No.81  - Winter - 1999/2000


Cornwall holds a significant proportion of Europe's diminishing lowland heath. Our work clarifies species and habitat status and seeks to reverse declines. Photo: Jayne Herbert



Superb examples of rare maritime grassland can be seen on Cornwall's cliffs. There are many other habitats and species for which Cornwall remains an important area. Photo: Nick Tregenza

Conserving wild Cornwall

The loss and decline of wildlife and habitat in Cornwall has been well documented, particularly in recent decades (Box 1). However, despite this, the county still retains an extremely rich environment (Box 2). Here we set out some key elements in the programme of work which the Trust will be undertaking as we go into the next millennium to ensure that we look after our very special natural heritage for future generations.

Environmental Records Centre for Cornwall and the Isles of Scilly (ERCCIS)

From its beginning, the Trust recognised that sound information on Cornwall's biodiversity was essential. With this we can monitor the resource, identify key issues and campaign or advise to ensure its conservation.

Further development of the records centre is therefore one of our key tasks, ensuring that it provides a comprehensive service to all users and providers of data, including the Trust itself.

We will be seeking, in particular, to fill in the gaps in our knowledge. Projects to clarify the distribution and status of many of Cornwall's mammals, work to develop a systematic and comprehensive picture of the county's extensive intertidal habitat, and the development of systems for monitoring the many actions being taken to conserve Cornwall's biodiversity are three areas of particular concern which are currently high on the agenda.

Facilitating access to data and supporting biological recording and recorders, so vital to our work, are also major elements in the work programme.

Of course, none of this will be possible without support and we will continue our work as part of the National Biodiversity Network programme to secure further service level agreements with agencies and organisations who we anticipate will increasingly turn to us for assistance with data management and associated functions.

Nature reserves

Nature reserves remain one of the best ways to secure the future of key habitats and species, and we will continue to take forward our active programme of acquisition. We will regularly review our approach, ensuring we use our resources to best effect in safeguarding the most threatened and vulnerable of the county's habitats and species.

Our programme of habitat enhancement, access improvement and interpretation will also continue, ensuring that our reserves continue to play a major role in the promotion of wildlife conservation in Cornwall.

Conservation and education programmes

As we enter the next millennium it is likely that both pressures on the natural environment and opportunities to protect it will increase, the Objective 1 programme being just one example of how this may happen.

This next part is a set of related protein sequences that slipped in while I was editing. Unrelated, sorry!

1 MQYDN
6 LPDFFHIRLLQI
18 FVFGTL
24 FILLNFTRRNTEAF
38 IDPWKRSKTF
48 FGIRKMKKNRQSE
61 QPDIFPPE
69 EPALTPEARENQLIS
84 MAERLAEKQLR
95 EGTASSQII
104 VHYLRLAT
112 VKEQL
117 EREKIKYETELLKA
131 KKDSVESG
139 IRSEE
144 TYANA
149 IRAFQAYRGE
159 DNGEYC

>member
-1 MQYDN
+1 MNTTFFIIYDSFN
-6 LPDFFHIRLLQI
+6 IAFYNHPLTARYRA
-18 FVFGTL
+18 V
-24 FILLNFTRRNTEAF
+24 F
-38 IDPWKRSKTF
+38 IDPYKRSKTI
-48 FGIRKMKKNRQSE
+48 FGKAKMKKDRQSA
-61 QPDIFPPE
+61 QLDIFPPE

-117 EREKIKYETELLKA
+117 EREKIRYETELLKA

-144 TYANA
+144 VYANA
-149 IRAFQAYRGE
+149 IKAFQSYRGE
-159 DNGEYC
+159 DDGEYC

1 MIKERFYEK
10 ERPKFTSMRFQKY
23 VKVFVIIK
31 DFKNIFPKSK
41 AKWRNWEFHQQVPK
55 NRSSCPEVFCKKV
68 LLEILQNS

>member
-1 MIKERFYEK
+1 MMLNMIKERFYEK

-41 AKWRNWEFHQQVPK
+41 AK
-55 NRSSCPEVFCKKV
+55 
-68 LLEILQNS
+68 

Resources available for the development of conservation and education programmes will always be limited so we must continue to ensure they are used wisely. In particular we need to ensure they are complementary to the actions increasingly being taken by other organisations and agencies. Our continued involvement in the Cornwall Biodiversity Initiative, which has brought so many organisations together, will help ensure this.

Perhaps most importantly, we will be aiming to increase substantially the community's involvement in our work, whether this be at the individual landowner or larger village or parish group level. To succeed in our objectives we need to engage everyone in the conservation of our natural environment.

Trevor Edwards and Paul McCartney

Box 1

Wildlife loss in Cornwall

  • Wildlife habitat in general has declined this century at an average rate of 4% per decade.
  • Culm grasslands in North Cornwall have been lost at a rate of 10% per decade - few areas now remain.
  • 50% of ancient woodland has been converted to conifers.
  • Heathland and upland grassland has disappeared at a rate of 7% per decade since World War II.
  • Hedgerows were lost at a rate of 100km per year in the 1980s.
  • Species have also suffered a widespread decline: the loss of the chough and the drastic decline of cetaceans around the coast and water voles in our streams, to give just a few examples.


Box 2

Examples of our rich biodiversity

  • Despite the long-term declines that have occurred, Cornwall remains one of the most important areas for certain habitats and species.
  • There are nine candidate sites of European importance within the county and about 100 Sites of Special Scientific Interest.
  • Cornwall holds about 2.5% of all the lowland heath in Europe, including rare types found nowhere else in the world.
  • Many of the shallow bays and estuaries are important for their marine life and their wildfowl and waders. The Fal and Helford in the west of the county and the River Tamar complex in the east both have internationally important marine flora and fauna, while the Tamar is also recognised for birds such as the avocet - this being one of its winter strongholds.
  • The cliffs in the north of the county, exposed as they are to frequent oceanic storms, are some of the best examples of Atlantic cliff coastline in the country, containing excellent maritime heath and grassland sites.
  • The River Camel has been designated as being of European importance for its otter population among other things.
  • Many former mining sites have rare lower plant communities, in some cases found nowhere else in the world.


Contents - Wild Cornwall - No.81  - Winter - 1999/2000

Index Wild Cornwall Magazines

Cornwall Wildlife Trust home page

Five Acres, Allet, Truro, TR4 9DJ
Tel: (01872) 273939 or (01872) 240777
Fax: (01872) 225476
e-mail: cornwt@cix.compulink.co.uk